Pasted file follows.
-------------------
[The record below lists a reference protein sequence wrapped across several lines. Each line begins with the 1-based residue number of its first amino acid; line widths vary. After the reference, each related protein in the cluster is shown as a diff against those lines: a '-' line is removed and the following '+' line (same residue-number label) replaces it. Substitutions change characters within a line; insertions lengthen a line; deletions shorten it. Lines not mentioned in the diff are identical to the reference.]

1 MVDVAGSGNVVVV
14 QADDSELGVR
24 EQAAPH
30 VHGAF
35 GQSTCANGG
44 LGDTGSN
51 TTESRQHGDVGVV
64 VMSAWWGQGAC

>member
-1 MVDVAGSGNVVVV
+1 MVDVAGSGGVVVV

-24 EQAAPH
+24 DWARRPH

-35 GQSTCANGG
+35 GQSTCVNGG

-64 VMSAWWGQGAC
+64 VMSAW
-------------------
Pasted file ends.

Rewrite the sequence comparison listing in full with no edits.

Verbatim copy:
[The record below lists a reference protein sequence wrapped across several lines. Each line begins with the 1-based residue number of its first amino acid; line widths vary. After the reference, each related protein in the cluster is shown as a diff against those lines: a '-' line is removed and the following '+' line (same residue-number label) replaces it. Substitutions change characters within a line; insertions lengthen a line; deletions shorten it. Lines not mentioned in the diff are identical to the reference.]

1 MVDVAGSGNVVVV
14 QADDSELGVR
24 EQAAPH
30 VHGAF
35 GQSTCANGG
44 LGDTGSN
51 TTESRQHGDVGVV
64 VMSAWWGQGAC

>member
-1 MVDVAGSGNVVVV
+1 MVDVAGSGGVVVV

-24 EQAAPH
+24 DWARRPH

-35 GQSTCANGG
+35 GQSTCVNGG

-64 VMSAWWGQGAC
+64 VMSAW